Jacob O'Bryant
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A mental model for decentralization
19 December 2021

The only article I read this week that stood out was Avoiding Internet Centralization:

While the Internet was designed and founded as a decentralized network-of-networks, it is continuously subjected to forces that encourage its centralization. This document offers a definition of centralization, discusses the risks involved therein, attempts to identify different types of centralization, catalogues some limitations to common approaches to controlling it, and recommends best practices for protocol designers.

Previous to reading the article, my mental model was something like this: a system can be centralized or decentralized, and there are pros and cons to both designs. In decentralized systems, it's easier for unaffiliated participants to come and go, which has evolutionary benefits. Weaker participants tend to be replaced with stronger ones. However, there tends to be a lot of duplicated effort across participants, and it can be difficult to make fundamental improvements to the system since it requires coordination from many different participants. Centralized systems have the opposite trade-offs. In practice, it's usually best for systems to have a decentralized foundation, with various centralized things built on top.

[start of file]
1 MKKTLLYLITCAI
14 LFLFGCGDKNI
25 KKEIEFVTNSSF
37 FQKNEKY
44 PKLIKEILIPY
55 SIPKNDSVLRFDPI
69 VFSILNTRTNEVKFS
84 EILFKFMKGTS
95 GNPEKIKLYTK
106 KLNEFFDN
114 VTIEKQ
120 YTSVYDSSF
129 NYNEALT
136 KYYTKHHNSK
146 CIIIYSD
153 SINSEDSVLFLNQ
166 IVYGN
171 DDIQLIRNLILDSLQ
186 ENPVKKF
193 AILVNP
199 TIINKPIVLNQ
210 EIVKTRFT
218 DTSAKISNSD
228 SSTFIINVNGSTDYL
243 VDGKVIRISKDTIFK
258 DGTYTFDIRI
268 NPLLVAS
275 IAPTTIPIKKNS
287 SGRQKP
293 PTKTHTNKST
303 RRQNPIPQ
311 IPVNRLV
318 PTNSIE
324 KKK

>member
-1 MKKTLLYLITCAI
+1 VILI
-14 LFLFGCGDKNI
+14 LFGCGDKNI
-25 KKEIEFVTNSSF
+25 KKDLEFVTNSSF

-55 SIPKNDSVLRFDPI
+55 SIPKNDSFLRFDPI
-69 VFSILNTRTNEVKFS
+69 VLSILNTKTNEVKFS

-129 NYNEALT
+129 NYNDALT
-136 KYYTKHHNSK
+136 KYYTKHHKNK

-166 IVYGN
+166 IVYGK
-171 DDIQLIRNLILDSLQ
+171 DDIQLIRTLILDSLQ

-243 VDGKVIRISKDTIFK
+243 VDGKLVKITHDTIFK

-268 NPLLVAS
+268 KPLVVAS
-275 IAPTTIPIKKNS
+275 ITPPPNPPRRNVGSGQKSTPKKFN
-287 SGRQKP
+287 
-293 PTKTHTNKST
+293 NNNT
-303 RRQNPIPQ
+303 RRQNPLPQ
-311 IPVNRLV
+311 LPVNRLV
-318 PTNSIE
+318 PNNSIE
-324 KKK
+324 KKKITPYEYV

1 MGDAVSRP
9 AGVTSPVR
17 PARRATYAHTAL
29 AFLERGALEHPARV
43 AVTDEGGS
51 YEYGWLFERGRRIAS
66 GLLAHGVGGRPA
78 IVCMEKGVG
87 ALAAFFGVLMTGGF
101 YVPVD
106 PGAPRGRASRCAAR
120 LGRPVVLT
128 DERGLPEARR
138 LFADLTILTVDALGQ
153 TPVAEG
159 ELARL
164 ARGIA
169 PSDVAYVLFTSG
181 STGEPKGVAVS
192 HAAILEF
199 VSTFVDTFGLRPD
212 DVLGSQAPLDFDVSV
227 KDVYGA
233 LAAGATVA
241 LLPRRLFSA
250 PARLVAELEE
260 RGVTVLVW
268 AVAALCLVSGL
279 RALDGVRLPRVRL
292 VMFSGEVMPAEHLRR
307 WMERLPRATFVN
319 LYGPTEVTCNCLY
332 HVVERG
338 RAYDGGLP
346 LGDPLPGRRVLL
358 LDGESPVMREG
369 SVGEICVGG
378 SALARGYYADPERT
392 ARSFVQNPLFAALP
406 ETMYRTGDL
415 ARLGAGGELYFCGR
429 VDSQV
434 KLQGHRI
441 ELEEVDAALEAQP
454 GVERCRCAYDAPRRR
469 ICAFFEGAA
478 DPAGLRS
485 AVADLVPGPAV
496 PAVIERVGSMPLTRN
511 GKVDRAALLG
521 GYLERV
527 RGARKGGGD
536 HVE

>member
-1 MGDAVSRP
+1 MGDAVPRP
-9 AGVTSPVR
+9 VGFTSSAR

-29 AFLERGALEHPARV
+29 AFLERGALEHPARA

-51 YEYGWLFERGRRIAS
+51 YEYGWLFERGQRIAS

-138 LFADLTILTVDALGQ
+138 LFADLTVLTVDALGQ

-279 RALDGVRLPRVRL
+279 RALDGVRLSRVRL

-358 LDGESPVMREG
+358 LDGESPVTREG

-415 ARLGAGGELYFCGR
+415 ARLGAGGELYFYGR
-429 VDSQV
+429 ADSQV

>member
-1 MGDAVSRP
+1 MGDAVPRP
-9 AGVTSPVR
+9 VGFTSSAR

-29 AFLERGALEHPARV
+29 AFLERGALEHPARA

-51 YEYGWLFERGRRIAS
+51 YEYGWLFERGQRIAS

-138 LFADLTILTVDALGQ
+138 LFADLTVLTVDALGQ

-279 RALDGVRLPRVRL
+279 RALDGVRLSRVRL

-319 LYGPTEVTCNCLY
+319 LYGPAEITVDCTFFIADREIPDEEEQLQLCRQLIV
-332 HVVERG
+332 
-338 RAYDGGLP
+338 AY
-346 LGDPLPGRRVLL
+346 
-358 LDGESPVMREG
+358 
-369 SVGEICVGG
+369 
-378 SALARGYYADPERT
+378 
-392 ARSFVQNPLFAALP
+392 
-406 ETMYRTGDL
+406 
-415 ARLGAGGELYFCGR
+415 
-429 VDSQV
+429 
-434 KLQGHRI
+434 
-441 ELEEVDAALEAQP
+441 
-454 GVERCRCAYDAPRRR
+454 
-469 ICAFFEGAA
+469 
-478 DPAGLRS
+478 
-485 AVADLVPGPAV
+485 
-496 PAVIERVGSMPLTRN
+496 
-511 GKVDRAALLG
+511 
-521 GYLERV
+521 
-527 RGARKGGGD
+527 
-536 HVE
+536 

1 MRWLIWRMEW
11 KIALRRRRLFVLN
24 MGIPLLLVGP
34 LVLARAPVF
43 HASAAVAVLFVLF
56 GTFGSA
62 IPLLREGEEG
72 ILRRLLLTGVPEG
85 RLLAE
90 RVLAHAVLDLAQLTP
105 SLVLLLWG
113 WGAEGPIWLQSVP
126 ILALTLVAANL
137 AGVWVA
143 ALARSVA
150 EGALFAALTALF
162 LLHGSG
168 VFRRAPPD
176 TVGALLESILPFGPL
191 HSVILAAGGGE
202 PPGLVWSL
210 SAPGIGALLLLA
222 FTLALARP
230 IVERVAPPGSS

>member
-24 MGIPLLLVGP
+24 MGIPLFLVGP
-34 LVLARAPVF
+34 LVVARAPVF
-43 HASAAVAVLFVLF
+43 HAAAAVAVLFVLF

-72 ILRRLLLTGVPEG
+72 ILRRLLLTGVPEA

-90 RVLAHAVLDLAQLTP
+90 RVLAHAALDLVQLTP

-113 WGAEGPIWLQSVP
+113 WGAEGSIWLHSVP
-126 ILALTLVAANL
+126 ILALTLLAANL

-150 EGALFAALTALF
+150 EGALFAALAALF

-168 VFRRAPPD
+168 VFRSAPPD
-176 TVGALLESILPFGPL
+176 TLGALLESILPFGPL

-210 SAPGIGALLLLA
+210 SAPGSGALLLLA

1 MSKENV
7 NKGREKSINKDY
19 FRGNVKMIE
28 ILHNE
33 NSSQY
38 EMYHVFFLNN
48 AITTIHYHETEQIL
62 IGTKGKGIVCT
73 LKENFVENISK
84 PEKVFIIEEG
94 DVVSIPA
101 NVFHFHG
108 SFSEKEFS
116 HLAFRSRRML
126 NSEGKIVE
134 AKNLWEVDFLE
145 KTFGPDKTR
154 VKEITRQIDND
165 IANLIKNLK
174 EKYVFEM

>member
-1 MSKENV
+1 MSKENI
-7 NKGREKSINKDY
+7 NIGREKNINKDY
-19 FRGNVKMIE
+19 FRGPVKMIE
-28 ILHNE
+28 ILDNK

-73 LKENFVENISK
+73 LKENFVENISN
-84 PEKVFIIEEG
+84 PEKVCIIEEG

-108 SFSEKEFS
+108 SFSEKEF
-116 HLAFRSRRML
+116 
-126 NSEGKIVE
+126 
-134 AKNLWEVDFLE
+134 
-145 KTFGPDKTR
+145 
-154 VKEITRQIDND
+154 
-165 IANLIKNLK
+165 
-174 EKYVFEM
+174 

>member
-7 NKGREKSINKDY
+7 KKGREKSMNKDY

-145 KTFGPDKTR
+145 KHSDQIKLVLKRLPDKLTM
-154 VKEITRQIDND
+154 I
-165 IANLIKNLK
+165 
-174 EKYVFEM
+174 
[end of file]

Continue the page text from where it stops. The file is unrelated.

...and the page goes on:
That's pretty abstract, so let me give an example. The web has a decentralized foundation in the sense that anyone can make a website, and people can visit that website using any one of several different web browsers. You can even make your own web browser and have it work with existing web sites. There isn't any single company you have to go through to participate. But on top of all that, we have some very large centralized platforms like Facebook, Google etc. which do act as gatekeepers for their respective ecosystems. You can't message someone on Facebook without having a Facebook account.

A lot of the debate in this area seems to be a bit too black-and-white. On one hand, there are the decentralization maximalists who think that blockchain will make tech platforms obsolete. On the other end of the spectrum you have defeatists who think that as great as that might be, it'll never happen because it's too hard to overcome the network effects of existing centralized platforms.

Given my mental model of centralization vs. decentralization, I think it's more productive to think about the boundary: how much decentralization do we need? If there's too little, then software will stagnate from lack of competition; if there's too much, then it'll stagnate from lack of coordination. So we want to figure out where the sweet spot is.

Anyway, Avoiding Internet Centralization piqued my interest because it gives a glimpse into a more nuanced model—in particular, it describes different kinds of centralization, and it gives practical advice on how they can be mitigated. So far I've read it only once, and it hasn't really sunk in yet; but it feels valuable.

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